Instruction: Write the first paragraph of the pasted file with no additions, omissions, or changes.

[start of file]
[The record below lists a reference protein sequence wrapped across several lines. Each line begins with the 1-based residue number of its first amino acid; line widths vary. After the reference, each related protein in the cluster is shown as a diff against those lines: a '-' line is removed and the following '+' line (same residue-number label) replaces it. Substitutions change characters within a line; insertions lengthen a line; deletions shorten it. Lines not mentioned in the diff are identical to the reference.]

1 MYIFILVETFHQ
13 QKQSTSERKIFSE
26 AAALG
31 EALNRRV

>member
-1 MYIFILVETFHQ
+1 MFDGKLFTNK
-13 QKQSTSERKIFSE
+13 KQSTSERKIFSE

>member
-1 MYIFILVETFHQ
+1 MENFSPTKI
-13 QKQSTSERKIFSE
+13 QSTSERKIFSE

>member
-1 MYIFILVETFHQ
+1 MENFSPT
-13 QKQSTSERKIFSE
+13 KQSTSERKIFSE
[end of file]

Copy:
[The record below lists a reference protein sequence wrapped across several lines. Each line begins with the 1-based residue number of its first amino acid; line widths vary. After the reference, each related protein in the cluster is shown as a diff against those lines: a '-' line is removed and the following '+' line (same residue-number label) replaces it. Substitutions change characters within a line; insertions lengthen a line; deletions shorten it. Lines not mentioned in the diff are identical to the reference.]